This past summer at the Write-to-Publish Conference, I pitched a book to a publishing company called Bold Vision Books. For several years I’ve wanted to write a book about editing–a book that combines much of my work for the past three decades along with the research I’ve been doing about the great editors (some of which I’ve been sharing here on my blog) and turning it into a book I can use in my future editing classes at Taylor University.

And I hope it’s a book many writers and aspiring editors will want to read.

students

Students in my editing class warming my heart as they studiously do their worksheets on how to work with Chicago Manual of Style.

And the publisher accepted it! So now, in addition to writing my thesis (about editing), I’m also writing a book (about editing).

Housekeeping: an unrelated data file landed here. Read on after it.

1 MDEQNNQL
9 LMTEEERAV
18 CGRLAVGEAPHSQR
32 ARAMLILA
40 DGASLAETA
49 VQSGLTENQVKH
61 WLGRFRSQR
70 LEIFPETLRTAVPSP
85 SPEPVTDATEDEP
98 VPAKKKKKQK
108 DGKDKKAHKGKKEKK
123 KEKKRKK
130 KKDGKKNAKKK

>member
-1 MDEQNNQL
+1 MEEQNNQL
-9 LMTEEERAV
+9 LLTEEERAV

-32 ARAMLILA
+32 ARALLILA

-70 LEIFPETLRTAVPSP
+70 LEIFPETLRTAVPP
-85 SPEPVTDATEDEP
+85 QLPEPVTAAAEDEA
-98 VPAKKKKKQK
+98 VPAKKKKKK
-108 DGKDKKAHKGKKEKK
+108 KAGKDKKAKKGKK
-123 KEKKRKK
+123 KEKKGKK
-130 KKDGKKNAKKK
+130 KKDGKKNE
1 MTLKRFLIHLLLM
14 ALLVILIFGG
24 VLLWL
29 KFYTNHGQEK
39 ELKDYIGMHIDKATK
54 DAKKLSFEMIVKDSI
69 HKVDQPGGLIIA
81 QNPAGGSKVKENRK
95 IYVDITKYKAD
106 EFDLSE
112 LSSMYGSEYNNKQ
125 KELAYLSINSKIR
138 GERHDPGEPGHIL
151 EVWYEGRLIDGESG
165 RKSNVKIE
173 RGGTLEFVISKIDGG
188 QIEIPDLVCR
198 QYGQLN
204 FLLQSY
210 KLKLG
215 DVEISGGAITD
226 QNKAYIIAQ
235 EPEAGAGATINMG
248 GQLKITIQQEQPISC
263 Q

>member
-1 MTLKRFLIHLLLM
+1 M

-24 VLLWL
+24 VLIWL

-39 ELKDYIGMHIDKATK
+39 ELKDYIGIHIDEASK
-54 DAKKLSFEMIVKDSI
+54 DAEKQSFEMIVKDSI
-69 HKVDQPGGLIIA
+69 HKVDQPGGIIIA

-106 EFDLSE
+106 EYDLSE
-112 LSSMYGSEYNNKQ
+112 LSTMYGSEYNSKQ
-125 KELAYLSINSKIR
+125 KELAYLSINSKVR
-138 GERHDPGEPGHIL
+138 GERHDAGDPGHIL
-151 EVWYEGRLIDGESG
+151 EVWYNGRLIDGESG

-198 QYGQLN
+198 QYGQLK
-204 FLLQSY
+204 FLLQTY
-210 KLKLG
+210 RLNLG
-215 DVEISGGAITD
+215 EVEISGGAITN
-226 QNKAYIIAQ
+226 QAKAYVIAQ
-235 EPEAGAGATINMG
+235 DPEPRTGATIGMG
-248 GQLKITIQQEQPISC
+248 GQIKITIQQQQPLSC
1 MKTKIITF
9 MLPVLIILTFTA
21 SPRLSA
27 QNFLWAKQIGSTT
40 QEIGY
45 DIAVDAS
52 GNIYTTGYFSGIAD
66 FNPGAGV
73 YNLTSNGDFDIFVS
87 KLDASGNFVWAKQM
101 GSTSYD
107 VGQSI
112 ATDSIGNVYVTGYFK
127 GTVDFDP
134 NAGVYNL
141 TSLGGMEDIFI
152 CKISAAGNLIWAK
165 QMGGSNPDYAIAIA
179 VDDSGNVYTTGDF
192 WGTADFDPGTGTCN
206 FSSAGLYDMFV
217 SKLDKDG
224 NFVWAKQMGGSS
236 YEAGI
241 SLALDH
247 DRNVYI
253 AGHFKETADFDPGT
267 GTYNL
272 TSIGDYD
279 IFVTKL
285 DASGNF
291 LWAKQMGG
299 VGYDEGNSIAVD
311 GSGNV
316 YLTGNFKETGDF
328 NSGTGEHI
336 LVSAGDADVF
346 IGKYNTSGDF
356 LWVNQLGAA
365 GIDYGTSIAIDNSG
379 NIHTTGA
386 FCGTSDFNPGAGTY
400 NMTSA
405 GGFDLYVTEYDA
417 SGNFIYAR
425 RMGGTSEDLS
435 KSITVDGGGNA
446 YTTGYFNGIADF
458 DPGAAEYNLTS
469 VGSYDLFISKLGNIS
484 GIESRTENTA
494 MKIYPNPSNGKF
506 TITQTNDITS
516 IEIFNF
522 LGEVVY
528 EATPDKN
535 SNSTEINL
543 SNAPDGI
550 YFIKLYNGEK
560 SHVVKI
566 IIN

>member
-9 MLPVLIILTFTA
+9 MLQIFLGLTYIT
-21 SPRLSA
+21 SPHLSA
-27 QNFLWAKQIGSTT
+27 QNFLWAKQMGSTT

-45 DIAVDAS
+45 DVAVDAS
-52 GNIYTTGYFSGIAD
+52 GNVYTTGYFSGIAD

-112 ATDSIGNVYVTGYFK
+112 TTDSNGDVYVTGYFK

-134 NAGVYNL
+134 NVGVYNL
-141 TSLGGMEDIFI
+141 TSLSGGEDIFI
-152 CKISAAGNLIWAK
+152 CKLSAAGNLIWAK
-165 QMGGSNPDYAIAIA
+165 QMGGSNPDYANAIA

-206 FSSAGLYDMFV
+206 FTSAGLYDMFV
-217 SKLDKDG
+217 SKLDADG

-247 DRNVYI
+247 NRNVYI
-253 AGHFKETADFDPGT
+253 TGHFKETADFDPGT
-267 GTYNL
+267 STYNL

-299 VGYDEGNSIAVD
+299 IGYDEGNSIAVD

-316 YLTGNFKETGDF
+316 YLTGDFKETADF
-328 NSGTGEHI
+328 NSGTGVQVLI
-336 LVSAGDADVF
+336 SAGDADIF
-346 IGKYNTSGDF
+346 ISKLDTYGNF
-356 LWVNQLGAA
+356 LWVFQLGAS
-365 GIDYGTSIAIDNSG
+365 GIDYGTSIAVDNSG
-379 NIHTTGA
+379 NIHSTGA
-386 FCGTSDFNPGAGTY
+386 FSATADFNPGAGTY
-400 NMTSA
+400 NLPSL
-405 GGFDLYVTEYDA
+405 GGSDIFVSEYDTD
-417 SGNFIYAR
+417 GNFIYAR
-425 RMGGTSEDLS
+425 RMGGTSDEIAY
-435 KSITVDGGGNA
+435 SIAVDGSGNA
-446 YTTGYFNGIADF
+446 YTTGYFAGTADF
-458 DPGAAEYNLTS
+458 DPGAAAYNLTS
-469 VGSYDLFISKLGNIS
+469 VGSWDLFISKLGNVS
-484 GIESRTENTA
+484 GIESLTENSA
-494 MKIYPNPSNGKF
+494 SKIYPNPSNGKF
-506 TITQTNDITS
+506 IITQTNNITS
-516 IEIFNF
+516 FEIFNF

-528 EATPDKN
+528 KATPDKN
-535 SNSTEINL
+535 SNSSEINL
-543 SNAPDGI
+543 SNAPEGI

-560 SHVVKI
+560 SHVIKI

Needless to say, this is exciting and exhausting. There are several great books about editing already out there (as I discussed in this post), so I feel both humbled and honored as I take on this task.

The publisher has asked that my book help writers with self-editing, so my audience is writers who are trying to make their manuscripts the best they can be before sending them off to agents or acquisitions editors or before self-publishing on Kindle or CreateSpace.

If you’re interested, here’s what it looks like so far:

Introduction—Take This Quiz! A Bird’s Eye View of the Publishing World
This is a publishing quiz that pulls from numbers in the publishing world (number of books published in a year, number of returns, general number of each title sold, etc.). Multiple choice.

Chapter 1—Let’s Start at the Very Beginning